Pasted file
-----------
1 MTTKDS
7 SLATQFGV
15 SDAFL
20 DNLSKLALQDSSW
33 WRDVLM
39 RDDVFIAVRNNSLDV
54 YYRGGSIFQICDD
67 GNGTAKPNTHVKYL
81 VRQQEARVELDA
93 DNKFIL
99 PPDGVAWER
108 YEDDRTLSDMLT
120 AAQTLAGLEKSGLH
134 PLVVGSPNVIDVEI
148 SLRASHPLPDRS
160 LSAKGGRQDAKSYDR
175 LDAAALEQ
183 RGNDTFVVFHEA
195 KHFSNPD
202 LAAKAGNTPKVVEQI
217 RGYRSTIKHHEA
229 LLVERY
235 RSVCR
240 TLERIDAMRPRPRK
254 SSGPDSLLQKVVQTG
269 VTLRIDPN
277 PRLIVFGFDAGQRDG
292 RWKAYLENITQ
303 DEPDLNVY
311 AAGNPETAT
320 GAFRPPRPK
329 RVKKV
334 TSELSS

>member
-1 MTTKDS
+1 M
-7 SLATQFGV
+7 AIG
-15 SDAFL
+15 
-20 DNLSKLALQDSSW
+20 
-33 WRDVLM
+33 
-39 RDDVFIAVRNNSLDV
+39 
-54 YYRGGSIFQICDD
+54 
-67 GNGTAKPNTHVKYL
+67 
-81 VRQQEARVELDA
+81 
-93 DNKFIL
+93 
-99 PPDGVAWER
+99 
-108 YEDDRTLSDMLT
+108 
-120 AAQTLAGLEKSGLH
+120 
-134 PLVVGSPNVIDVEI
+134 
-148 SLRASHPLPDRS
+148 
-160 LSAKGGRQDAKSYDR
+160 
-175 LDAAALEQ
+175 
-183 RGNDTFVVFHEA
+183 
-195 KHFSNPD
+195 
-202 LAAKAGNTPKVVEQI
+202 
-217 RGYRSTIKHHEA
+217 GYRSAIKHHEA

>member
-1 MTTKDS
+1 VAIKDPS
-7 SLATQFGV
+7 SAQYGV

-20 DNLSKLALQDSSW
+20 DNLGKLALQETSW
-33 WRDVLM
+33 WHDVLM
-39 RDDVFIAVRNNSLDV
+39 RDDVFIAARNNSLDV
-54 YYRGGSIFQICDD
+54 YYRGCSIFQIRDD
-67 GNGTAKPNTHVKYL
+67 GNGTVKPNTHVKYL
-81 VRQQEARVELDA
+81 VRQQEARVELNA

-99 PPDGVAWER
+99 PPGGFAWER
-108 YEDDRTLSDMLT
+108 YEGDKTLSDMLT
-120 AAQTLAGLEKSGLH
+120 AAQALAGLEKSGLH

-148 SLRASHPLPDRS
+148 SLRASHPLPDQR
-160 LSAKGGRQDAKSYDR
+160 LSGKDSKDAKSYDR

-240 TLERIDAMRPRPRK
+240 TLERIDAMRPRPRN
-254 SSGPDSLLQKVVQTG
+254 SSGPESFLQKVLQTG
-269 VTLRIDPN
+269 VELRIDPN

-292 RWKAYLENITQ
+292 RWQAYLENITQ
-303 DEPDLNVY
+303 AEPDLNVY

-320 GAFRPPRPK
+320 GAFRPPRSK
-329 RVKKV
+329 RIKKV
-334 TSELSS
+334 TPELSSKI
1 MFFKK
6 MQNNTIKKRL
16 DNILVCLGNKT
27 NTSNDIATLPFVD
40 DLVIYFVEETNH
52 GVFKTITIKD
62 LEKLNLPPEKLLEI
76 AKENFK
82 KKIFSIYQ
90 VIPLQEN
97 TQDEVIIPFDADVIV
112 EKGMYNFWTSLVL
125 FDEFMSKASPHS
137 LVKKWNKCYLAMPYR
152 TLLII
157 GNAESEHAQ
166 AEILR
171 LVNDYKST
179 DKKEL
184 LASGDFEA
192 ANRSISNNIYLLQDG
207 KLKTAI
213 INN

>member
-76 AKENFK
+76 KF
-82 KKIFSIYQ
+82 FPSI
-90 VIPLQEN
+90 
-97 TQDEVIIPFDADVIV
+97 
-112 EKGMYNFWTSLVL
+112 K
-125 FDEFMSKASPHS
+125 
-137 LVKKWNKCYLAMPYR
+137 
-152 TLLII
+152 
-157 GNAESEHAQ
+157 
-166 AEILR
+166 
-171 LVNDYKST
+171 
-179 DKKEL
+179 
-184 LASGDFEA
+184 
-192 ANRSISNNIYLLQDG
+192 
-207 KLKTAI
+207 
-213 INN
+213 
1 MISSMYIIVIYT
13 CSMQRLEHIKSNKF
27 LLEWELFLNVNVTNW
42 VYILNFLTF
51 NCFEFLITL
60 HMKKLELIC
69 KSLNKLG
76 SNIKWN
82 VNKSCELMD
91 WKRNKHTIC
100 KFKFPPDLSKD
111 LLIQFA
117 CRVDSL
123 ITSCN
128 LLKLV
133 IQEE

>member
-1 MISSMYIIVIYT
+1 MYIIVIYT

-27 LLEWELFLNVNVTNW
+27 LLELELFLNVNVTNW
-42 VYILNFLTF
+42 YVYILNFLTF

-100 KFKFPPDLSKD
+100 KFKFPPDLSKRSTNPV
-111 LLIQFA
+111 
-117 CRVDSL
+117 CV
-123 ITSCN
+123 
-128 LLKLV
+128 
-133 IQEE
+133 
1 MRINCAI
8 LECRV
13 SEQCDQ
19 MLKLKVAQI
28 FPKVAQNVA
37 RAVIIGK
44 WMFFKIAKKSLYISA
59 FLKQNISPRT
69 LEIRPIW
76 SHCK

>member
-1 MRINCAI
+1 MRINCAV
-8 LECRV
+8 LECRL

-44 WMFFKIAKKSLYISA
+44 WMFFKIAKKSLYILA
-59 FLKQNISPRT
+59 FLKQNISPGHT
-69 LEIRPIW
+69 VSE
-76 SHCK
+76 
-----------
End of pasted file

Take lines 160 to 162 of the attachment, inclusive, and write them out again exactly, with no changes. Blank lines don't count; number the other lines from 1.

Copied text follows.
-157 GNAESEHAQ
+157 
-166 AEILR